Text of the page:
The size of the rally and the resilience of protesters in the face of the violence used by security forces in this week's deadly street battles have won back for the movement much of the strength it projected during the 18-day uprising that ousted President Hosni Mubarak in February.
Showing the sort of resolve from the earliest days of the Arab Spring, the protesters say they will not leave the iconic square until the military rulers led by Field Marshal Hussein Tantawi step down and a civilian presidential council is formed to run the country until a new leader is elected.
"They stole our January revolution because we did not agree on who should represent us," said activist Sedeeqah Abu Seadah. "We shouted 'erhal' [leave] but did not shout the name of the person we want."
The military's appointment of Ganzouri, its apology for the death of protesters, and a series of partial concessions suggest that the generals are struggling to overcome the most serious challenge to their nine-month rule, with fewer options now available to them.
Significantly adding to their predicament, the Obama administration brought its position closer to the protesters' demands, urging the military to fully empower the next interim civilian government.
"We believe that Egypt's transition to democracy must continue, with elections proceeding expeditiously, and all necessary measures taken to ensure security and prevent intimidation," the White House said in a statement.
"Most importantly, we believe that the full transfer of power to a civilian government must take place in a just and inclusive manner that responds to the legitimate aspirations of the Egyptian people, as soon as possible," it said.
The adjustment in the Obama administration's approach is significant because the Egyptian military, the nation's most powerful institution, has forged close relations with successive U.S. administrations, receiving $1.3 billion annually in aid. It followed the public U.S. endorsement of the military's original timetable for the transfer of power by late 2012 or early 2013.
The choice of Ganzouri, who was prime minister under Mubarak between 1996 and 1999, deepened the anger of the protesters, already seething over the military's perceived reluctance to dismantle the legacy of the ousted president's 29-year rule.
Hundreds of protesters moved from Tahrir Square and began a sit-in outside the headquarters of the cabinet, a few blocks away, vowing to prevent Ganzouri from entering. "The military council must go," the crowd chanted, "Military men must not rule."
The protest movement launched an attempt to unify its demands and present an alternative to Ganzouri. Twenty-four protest groups, including two political parties, announced they were creating their own "national salvation" government. They said it would be headed by a presidential council led by Nobel Peace laureate Mohamed ElBaradei with deputies from across the political spectrum to which they demanded the military cede power.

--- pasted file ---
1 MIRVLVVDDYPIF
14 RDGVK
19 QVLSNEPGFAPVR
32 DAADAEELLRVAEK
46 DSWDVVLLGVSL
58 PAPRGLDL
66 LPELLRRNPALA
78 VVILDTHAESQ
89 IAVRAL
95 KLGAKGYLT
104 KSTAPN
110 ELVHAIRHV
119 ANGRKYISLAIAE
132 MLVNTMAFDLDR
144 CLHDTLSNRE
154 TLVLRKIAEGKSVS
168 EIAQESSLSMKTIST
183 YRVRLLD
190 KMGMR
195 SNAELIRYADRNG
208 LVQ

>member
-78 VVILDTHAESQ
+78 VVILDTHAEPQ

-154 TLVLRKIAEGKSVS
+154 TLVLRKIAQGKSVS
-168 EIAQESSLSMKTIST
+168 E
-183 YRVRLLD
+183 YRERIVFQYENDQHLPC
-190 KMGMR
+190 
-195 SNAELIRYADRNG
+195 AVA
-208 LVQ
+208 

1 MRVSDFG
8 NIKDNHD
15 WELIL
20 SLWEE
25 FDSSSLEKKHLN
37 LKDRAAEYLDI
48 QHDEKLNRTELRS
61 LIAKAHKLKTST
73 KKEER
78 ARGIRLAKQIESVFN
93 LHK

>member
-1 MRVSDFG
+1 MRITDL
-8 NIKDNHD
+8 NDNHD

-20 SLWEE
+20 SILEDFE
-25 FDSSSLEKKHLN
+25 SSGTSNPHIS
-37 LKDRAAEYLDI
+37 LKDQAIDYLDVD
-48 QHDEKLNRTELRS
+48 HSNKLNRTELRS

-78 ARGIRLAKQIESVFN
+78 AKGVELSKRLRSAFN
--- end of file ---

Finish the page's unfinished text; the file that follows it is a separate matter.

"Ganzouri is over and done with. We want young people to take charge of the country," said Hamdi Arban, a 50-year-old lawyer in Tahrir Square. "We will stay here and we won't get our rights except from here," he said.
Basma el-Husseini, who directs a cultural center and was also in Tahrir, dismissed the 78-year-old Ganzouri as a man with little energy to keep up with the multitude of challenges facing Egypt. "They [the generals] don't get the power of the people. All they are doing now is play for time to make people fed up."
Addressing a televised news conference, Ganzouri said the military had given him greater powers than his predecessor, Essam Sharaf, who was installed by the military months ago and has been criticized as a mere facade for the generals.
Ganzouri insisted he would not have accepted the job if he believed Tantawi had any intention of staying in power.
"The powers given to me exceed any similar mandates," he said. "I will take full authority so I'm able to serve my country."
But Ganzouri appeared uncomfortable, grasping for words and repeatedly pausing as he spoke, giving rambling answers when pressed whether he could form a government that will satisfy the public when many prominent figures have shunned joining the new administration.
French Journalist Assaulted
A French TV journalist said Friday that she was punched and roughed up, then sexually assaulted while covering protests in Egypt's Tahrir Square, the second attack reported in a single day on women journalists working there.
Caroline Sinz told France 3 television, her employer, that she and her cameraman were set upon by young men in the square then separated Thursday. She said she was punched, then "subjected to a sexual aggression in front of everyone in full daylight."
Providing more detail in an interview with RMC radio, she said boys 14 to 16 years old "tore off my clothes and undergarments" and assaulted her.
Mona Eltahawy, a prominent Egyptian-born U.S. columnist, said she was sexually assaulted, beaten, and blindfolded Thursday near the square - by local police. She said the police then dragged her to the nearby Interior Ministry by her hair and detained her there for 12 hours.
Eltahawy, based in New York, is a women's-rights defender, a lecturer on the role of social media in the Arab world, and a former Reuters journalist.
In February, Lara Logan, a U.S. correspondent for CBS television, was sexually assaulted by a frenzied mob in Tahrir Square.
The media watchdog Reporters Without Borders advised media outlets Thursday night that "there is no other solution" but to hold off on sending female journalists to Egypt.
But when that advice was criticized in France on Friday, the Paris-based organization toned down its warning, urging media outlets to show "great care with the safety of the reporters they send."
- Associated Press